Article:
Dear Bands and Musicians: I like your music and want to support you. How do I do it?
Solution: I think every band/artist/musician needs a tip jar.
The Music Listener Experience: Then
Back in the old days (1990s-early 2000s), I bought a lot of CDs. I mean, a ridiculous number of CDs—I shudder to think how much disposable income I disposed of on CDs). I also went to concerts and bought swag because I was young.
Supporting artists was easy. Today? Not so much.
The Music Listener Experience: Now
These days I listen on Spotify. I realize they don’t give a great percentage to artists, but there’s not much I can do about that. Other platforms aren’t much better. For all its downsides, music streaming an incredible avenue to discover new music.
But now that I’ve discovered new artists, how do I support them?
Options for Supporting Artists
Go to concerts, buy merch, and buy the music are all typical answers. But…
Concerts? I’m a 45-year-old geezer. I very rarely go to concerts, so that’s not likely. (Though I will shell out and fly across the country for U2, so if you’re U2 you’ll do OK.)
Merch? I’m outgrowing band hoodies and T-shirts and really don’t need sweatpants with a band name across my ass that will confuse and horrify people even older than me. (Though again, I will shell out $90 for a U2 hoodie because I’m dumb. So if you’re U2, I think you’ll be OK.) I suppose I could buy merch anyway and donate it? But that seems kinda wasteful.
Music? So a couple times a year I make an old school mix tape (mix CD, in reality, but I still call it a mix tape—because I’m old) for the car. Because my phone doesn’t always magically connect and streaming Spotify uses a lot of data and other reasons. So I buy those songs off iTunes. That’s something, but it’s not much. And even that is going away as streaming and connection technology in cars and phones gets better. I suppose I could just buy an album on iTunes even though I don’t need it (I’ll still stream it on Spotify because that’s where I listen to music), but that seems unnecessary and misdirected. Something like 30% goes to Apple and who knows how much to the record company and others before the actual artist gets any (some of that necessary—producers and what not— some of it less so).
What does the artist get? In every example above, a huge chunk of the money goes to record labels, manufacturing, middlemen, etc., and not to the artist.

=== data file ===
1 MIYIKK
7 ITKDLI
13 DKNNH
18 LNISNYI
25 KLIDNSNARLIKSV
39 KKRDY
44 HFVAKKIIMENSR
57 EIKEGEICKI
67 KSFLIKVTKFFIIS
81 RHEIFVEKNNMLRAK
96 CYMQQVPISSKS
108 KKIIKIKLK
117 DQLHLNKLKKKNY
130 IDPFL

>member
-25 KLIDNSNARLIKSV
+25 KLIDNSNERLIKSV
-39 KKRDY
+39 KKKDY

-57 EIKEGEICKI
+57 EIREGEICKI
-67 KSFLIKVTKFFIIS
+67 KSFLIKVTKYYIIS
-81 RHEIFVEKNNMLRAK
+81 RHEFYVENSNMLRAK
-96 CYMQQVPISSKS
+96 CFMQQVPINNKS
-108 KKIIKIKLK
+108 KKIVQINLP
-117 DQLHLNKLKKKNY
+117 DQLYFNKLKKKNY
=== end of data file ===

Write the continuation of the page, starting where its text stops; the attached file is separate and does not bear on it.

There Are a Couple Legit Ways to Support Artists
Kickstarter: If an artist is launching a project and you can support it on a Kickstarter or similar platform, that’s a great way to show support. But it’s usually rare, you have to see it as it’s happening, and it’s usually for new/rising artists outside of the record company system.
Fan clubs: This is actually a legit, if rare, solution. Thanks to technology like Patreon, it’s pretty easy to set up and artists keep close to 90% of the money (minus costs for any rewards). But it’s rare. Among my top 5 artists and top 5 songs, only U2 has a fan club (and as I’ve said before, I think they’re doing OK financially). But some do… Derek Webb, The Dollyrots, Kina Grannis, etc.
Amanda Palmer is really ground-breaking in this regard, first with a Kickstarter campaign that brought in more than a $1 million and now a Patreon with over 17,000 members.
A Way to Support Artists in This Dumb Technological Revolution
So what can we do? I’d love to see artists put a tip jar on their websites. Seriously, just add a donate link.
- Easy: No complicated setup required. Even I have a donate link.
- More of the money: Artists probably get 97% of the money (credit card processing fees), which is way more than any other option.
- No waste: Consumerism abounds, so this would eliminate any ‘just buy it to support them even if you don’t need it’ idea. Environmentally friendly!
- One off: As much as I like the idea of bands having fan clubs or Patreon efforts, those are usually recurring payment systems. I get why (I run one), but that’s a higher level of commitment. But $5 per month is $60 per year. That’s a lot. I’d much rather give one-off support—’I like this new single, here’s $5.’ If I like more of your songs, I’ll pitch in another $5. If I really like your stuff, then sure, $60 a year might be reasonable. So yes, do a recurring payment fan club, but start with a one-off tip jar (marketing funnel).
In this digital realm where content is free and it’s harder to get paid, we should really make tipping a standard practice. In order to work, it would need to be a widespread culture practice, both for artists to offer the option and for fans in general to take part.
For example: When everyone rabidly shares their Spotify unwrapped, there should be ‘tip jar’ links so the band you listened to for 5,000 minutes can get a few bucks. I’d chip in.